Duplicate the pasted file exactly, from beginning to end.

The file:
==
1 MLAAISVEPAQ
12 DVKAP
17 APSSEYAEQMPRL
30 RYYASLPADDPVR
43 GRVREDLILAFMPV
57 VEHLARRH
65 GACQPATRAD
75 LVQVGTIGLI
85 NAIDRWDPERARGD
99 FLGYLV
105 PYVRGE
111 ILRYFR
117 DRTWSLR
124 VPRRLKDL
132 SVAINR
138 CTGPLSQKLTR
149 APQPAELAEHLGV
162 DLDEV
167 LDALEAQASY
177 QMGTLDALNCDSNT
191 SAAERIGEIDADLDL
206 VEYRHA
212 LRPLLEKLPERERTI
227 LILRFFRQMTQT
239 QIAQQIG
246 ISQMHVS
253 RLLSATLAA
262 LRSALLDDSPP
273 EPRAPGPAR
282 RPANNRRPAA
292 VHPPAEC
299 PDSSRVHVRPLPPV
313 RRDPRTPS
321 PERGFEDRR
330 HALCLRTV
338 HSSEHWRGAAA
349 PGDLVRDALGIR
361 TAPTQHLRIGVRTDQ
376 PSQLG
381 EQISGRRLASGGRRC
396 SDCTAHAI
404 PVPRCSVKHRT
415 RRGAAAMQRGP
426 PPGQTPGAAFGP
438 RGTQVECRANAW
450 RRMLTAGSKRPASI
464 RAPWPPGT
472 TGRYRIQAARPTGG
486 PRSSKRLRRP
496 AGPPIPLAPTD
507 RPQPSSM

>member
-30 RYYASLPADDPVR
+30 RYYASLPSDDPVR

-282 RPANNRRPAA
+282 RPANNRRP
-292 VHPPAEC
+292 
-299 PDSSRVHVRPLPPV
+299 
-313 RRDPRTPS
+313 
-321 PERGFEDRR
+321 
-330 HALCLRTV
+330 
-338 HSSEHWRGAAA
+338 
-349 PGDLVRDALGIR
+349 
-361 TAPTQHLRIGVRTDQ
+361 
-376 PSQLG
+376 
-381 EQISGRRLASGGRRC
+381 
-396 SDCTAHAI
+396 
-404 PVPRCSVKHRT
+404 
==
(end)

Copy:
1 MLAAISVEPAQ
12 DVKAP
17 APSSEYAEQMPRL
30 RYYASLPADDPVR
43 GRVREDLILAFMPV
57 VEHLARRH
65 GACQPATRAD
75 LVQVGTIGLI
85 NAIDRWDPERARGD
99 FLGYLV
105 PYVRGE
111 ILRYFR
117 DRTWSLR
124 VPRRLKDL
132 SVAINR
138 CTGPLSQKLTR
149 APQPAELAEHLGV
162 DLDEV
167 LDALEAQASY
177 QMGTLDALNCDSNT
191 SAAERIGEIDADLDL
206 VEYRHA
212 LRPLLEKLPERERTI
227 LILRFFRQMTQT
239 QIAQQIG
246 ISQMHVS
253 RLLSATLAA
262 LRSALLDDSPP
273 EPRAPGPAR
282 RPANNRRPAA
292 VHPPAEC
299 PDSSRVHVRPLPPV
313 RRDPRTPS
321 PERGFEDRR
330 HALCLRTV
338 HSSEHWRGAAA
349 PGDLVRDALGIR
361 TAPTQHLRIGVRTDQ
376 PSQLG
381 EQISGRRLASGGRRC
396 SDCTAHAI
404 PVPRCSVKHRT
415 RRGAAAMQRGP
426 PPGQTPGAAFGP
438 RGTQVECRANAW
450 RRMLTAGSKRPASI
464 RAPWPPGT
472 TGRYRIQAARPTGG
486 PRSSKRLRRP
496 AGPPIPLAPTD
507 RPQPSSM

>member
-30 RYYASLPADDPVR
+30 RYYASLPSDDPVR

-282 RPANNRRPAA
+282 RPANNRRP
-292 VHPPAEC
+292 
-299 PDSSRVHVRPLPPV
+299 
-313 RRDPRTPS
+313 
-321 PERGFEDRR
+321 
-330 HALCLRTV
+330 
-338 HSSEHWRGAAA
+338 
-349 PGDLVRDALGIR
+349 
-361 TAPTQHLRIGVRTDQ
+361 
-376 PSQLG
+376 
-381 EQISGRRLASGGRRC
+381 
-396 SDCTAHAI
+396 
-404 PVPRCSVKHRT
+404 